One of several fish passage barriers         Photo showing quality habitat that is present in the two meadow  identified on the lower ½                            sections of Willett Creek.
mile of Willett Creek.                      


   Moraine Creek                           Meadow section on Moraine Creek

Leigh Creek

Fisheries biologists hiked upstream on Leigh Creek starting at the confluence with Tensleep Creek.  The first mile of Leigh Creek is riddled with waterfalls.  Navigating this mile of stream was more of a canyoneering event than it was a hike.  Due to the time intensive hike through the canyon there was not adequate time to look at the stream above this canyon section.  The upper section of stream will be investigated next summer in conjunction with other surveys in the area.

     Representative photos of the canyon section of Leigh Creek.

East Tensleep Creek

With help from the Bighorn National Forest, an extensive survey of the East Tensleep Creek drainage above Meadowlark Lake was done in August.  The lakes and streams in the upper end of this drainage were last surveyed in the 1990's which, in part, prompted the more thorough survey this past summer.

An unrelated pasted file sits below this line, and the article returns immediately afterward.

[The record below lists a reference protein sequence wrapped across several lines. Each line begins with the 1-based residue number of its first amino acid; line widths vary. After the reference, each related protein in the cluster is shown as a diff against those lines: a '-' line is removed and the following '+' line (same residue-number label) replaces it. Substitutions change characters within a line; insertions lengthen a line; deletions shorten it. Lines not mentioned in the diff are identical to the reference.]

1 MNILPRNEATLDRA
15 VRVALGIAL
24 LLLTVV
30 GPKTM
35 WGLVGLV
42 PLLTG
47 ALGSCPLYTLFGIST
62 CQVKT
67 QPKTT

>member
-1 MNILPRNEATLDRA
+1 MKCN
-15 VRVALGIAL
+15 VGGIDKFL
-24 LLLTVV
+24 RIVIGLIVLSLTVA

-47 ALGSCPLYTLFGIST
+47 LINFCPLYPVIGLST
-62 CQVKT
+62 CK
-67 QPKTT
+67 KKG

There are currently two populations of Yellowstone cutthroat trout in this drainage; one at the upper end of East Tensleep Creek near Lake McClain, the other in Lake Creek upstream from East Tensleep Lake.  We found a very low density of cutthroat trout and no other species of trout in Lake Creek upstream from East Tensleep Lake.  In Lake Creek just below East Tensleep Lake we found brook trout and rainbow/cutthroat hybrids.  In the upper end of East Tensleep Creek we found pure cutthroat trout and brook trout.  The brook trout outnumbered the cutthroat 100:1.  In East Tensleep Lake we found cutthroat, rainbow, rainbow/cutthroat hybrids and brook trout.